Our History

Since our beginning in 1989, Project HOME has been a leader in providing comprehensive and effective services to persons who experience chronic homelessness. With innovation, leadership, and an unyielding commitment to the dignity of each person, we have developed nationally recognized programs that have proven that homelessness can be solved. We have also been a leader in Philadelphia in responding to the root causes of homelessness by helping to rebuild low-income neighborhoods and by engaging in political advocacy to bring about positive public policies for low-income and homeless persons.

The 1980s


  • The Night Winter Coalition operates a short-term emergency winter shelter for men. Many of the men moved on to treatment and supportive residences. From that work, the non-profit organization Project HOME was formed based on the solution to homelessness: Housing, Opportunities for Employment, Medical Care, and Education.

The 1990s


  • The Outreach Coordination Center moves from Women of Hope to Project HOME to coordinate street outreach efforts throughout the City of Philadelphia.
  • Our first transitional residence for men opens on Diamond Street (later called Hope Haven).
  • Project HOME began working with Jefferson Hospital on health care access for low-income neighbors in North Philadelphia.


  • The Crossing opens as a second transitional residence for 10 men (It later serves women, and closes in 2003).
  • Seeds of Hope program opens in the Diamond Street neighborhood. This was our first after-school program, where we offered an after-school snack and read stories to kids in a safe environment.


  • Kairos House transitional residence and In Community Supported Independent Living Program open for persons with mental health issues who are homeless.
  • Project HOME takes over operation of St. Columba, an emergency shelter for older, frail men.
  • We begin counseling, job training, and recovery programs.


  • The St. Elizabeth’s Recovery Residence opens, providing supports to men in recovery from substance dependence with a history of homelessness.
  • Opened several job-training and employment initiatives, including the Back HOME Café, Our Daily Threads thrift store, and an expanded cottage industry program.



  • Project HOME begins participation in The Philadelphia Plan, partnering with Crown Cork & Seal to do comprehensive community development in the Diamond Street and St. Elizabeth’s Neighborhood.
  • We opened a free neighborhood health clinic in partnership with the Independence Foundation.


  • Women of Change opens, a “safe haven” for mentally-ill women from the streets.


  • First rehabilitated homes are developed and sold to first-time homebuyers. Between 1998 and 2013, Project HOME rehabilitates 49 homes in the Diamond Street/St. E’s neighborhood, bringing some blocks back to between 90 percent and 100 percent occupancy.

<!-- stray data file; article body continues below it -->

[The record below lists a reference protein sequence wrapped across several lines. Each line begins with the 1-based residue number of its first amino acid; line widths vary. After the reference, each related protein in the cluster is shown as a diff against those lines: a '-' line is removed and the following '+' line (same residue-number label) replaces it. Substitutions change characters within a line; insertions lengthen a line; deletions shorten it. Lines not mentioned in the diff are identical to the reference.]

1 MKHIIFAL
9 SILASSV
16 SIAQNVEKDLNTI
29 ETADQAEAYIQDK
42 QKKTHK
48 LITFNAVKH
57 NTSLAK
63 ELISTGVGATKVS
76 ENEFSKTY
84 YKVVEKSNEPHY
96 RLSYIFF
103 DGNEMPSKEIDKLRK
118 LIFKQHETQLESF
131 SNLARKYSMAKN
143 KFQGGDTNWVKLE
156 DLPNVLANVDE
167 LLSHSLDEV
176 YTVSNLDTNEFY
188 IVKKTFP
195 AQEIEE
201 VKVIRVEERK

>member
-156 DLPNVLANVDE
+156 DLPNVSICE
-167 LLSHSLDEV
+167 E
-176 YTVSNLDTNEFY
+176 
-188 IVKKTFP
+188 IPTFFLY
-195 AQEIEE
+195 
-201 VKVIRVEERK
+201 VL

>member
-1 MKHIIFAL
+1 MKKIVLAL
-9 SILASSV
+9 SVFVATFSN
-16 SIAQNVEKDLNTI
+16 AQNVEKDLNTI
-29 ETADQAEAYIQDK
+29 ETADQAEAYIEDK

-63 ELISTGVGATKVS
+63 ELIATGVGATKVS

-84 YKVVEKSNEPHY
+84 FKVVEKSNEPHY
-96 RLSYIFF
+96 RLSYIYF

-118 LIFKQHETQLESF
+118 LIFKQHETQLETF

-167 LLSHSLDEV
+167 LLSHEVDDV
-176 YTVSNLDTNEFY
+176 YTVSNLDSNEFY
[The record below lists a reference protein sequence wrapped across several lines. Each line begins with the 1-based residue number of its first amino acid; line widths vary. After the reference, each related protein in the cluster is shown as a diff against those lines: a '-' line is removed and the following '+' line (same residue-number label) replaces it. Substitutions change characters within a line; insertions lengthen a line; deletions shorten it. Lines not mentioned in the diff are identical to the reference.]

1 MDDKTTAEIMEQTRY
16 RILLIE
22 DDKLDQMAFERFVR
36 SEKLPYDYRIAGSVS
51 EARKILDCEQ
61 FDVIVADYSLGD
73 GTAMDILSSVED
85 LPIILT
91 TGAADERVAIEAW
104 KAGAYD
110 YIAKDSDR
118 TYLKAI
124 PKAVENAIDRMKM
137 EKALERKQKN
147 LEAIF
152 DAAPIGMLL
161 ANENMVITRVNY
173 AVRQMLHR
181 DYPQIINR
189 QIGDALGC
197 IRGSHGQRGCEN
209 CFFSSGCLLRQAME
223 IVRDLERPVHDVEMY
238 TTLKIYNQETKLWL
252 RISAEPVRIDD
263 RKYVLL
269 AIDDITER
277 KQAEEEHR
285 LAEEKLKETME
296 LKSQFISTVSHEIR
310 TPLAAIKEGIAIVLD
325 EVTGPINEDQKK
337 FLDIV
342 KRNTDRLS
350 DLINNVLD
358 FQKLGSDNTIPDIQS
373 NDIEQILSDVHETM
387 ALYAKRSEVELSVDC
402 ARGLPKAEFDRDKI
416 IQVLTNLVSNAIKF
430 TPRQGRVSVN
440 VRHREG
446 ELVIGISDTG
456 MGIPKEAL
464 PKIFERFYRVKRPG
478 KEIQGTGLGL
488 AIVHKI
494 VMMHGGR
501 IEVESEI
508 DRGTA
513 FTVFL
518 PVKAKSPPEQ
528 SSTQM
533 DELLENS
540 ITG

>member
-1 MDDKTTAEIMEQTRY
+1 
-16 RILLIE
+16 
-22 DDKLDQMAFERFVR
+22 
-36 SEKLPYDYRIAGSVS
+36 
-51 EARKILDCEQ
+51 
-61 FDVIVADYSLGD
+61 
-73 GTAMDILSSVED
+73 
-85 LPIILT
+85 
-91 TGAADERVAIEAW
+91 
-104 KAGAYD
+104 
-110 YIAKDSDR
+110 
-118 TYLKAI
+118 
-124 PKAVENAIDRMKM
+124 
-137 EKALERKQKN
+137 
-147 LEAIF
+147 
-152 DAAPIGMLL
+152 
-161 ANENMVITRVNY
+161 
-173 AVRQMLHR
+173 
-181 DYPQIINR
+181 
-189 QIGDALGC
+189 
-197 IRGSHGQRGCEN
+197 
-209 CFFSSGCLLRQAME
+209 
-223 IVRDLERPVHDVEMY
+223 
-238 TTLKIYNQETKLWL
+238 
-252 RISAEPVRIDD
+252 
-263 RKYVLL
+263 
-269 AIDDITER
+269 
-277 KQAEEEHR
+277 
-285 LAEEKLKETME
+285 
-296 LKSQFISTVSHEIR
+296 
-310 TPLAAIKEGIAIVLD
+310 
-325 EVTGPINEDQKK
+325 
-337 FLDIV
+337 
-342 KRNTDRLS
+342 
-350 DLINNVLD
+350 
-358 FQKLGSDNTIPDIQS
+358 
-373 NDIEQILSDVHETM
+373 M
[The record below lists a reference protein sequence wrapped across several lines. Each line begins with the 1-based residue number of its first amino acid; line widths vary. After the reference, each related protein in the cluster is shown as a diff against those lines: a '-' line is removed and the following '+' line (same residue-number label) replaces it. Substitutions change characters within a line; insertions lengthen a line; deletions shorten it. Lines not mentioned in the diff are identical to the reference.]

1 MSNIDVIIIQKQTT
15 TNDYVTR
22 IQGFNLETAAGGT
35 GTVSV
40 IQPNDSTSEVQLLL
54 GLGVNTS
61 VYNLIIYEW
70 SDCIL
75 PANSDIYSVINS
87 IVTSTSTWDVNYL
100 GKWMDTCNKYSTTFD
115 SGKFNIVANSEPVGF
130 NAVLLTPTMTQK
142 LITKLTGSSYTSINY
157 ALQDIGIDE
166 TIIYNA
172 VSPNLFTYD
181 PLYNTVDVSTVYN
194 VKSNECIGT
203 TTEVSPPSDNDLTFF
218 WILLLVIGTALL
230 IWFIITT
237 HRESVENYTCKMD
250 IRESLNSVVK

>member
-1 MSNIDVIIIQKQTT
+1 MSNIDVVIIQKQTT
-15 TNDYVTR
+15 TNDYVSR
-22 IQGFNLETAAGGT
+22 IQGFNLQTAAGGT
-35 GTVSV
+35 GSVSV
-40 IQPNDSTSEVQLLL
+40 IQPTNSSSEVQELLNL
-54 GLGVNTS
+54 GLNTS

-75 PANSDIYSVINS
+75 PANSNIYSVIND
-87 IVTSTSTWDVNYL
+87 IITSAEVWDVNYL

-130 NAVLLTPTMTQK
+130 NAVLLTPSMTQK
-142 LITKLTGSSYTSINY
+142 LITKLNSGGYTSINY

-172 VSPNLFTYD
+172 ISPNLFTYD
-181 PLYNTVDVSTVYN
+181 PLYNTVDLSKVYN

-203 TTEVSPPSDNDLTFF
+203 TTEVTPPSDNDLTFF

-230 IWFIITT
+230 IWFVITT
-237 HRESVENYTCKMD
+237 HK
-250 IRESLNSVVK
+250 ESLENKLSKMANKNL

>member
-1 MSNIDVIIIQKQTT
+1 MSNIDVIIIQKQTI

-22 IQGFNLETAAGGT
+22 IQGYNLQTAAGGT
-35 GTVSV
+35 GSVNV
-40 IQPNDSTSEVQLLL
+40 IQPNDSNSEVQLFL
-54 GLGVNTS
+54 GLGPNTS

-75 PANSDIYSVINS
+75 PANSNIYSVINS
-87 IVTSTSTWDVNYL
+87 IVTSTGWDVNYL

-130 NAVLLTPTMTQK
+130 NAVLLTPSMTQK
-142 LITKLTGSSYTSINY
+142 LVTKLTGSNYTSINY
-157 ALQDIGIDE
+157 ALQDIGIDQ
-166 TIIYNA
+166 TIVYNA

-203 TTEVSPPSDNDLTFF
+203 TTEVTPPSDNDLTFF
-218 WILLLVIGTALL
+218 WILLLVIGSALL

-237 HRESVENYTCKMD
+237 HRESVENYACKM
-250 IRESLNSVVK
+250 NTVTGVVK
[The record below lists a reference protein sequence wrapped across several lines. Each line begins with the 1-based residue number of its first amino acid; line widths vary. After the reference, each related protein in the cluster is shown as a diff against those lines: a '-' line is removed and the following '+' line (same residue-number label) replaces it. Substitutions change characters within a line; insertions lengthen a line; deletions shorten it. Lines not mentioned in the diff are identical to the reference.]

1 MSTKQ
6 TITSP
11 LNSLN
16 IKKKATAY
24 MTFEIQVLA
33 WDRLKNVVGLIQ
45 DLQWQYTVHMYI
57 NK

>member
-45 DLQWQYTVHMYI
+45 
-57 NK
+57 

• Project HOME battles a proposed Sidewalk Behavior Ordinance, ultimately winning both reduced penalties and increased resources for street outreach and entry-level housing programs.

The 2000s




The 2010s


  • Connelly House opens, providing 79 units of permanent housing through a unique joint venture with Bethesda Project.


  • James Widener Ray Homes opens, the first Project HOME capital investment of Raynier Institute & Foundation.
  • Janet and John Haas begin the Haas Initiative for Integrated Recovery and Employment, tripling annual job placements among Project HOME residents.


  • Betty Moran establishes the Elizabeth R. Moran Fund at Project HOME, enabling significant expansion and renovation of Project HOME housing.
  • The HOME Spun Resale Boutique opens.
  • Project HOME launches a social enterprise program, including resident-crafted HOMEmade products.



  • Neubauer Family Foundation provides the Neubauer Catalyst for Young Adults multi-year grant to launch our Young Adult Program.
  • The 28,000-square-foot Stephen Klein Wellness Center opens to expand comprehensive, integrated healthcare services to a low-income North Philadelphia neighborhood.



  • PA Center of Excellence (COE) status awarded to Pathways to Housing PA, Project HOME Healthcare Services and Prevention Point Philadelphia to allow Medication Assisted Treatment of opioid use disorder.



The 2020s




  • Inn of Amazing Mercy, a recovery residence for 62 homeless men and women who want to begin their recovery journey directly from the street or after being discharged from detox, opens, bringing us to over 1,030 units of affordable housing
  • Announced the Estadt-Lubert Collaborative for Housing and Recovery, a groundbreaking collaborative changing the way the opioid epidemic is addressed for individuals experiencing homelessness

None of us are home until all of us are home®